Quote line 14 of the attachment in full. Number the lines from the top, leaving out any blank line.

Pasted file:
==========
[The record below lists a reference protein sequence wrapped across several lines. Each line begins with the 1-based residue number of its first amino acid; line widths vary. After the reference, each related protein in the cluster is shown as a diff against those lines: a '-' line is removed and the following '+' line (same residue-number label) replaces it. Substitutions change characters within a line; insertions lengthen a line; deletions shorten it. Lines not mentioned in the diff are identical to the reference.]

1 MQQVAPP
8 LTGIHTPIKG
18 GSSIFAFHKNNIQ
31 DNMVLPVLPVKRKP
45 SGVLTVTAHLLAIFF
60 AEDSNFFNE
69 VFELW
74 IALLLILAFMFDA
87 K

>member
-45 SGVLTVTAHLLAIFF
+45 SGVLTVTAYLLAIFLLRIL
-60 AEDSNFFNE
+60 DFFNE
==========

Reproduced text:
-60 AEDSNFFNE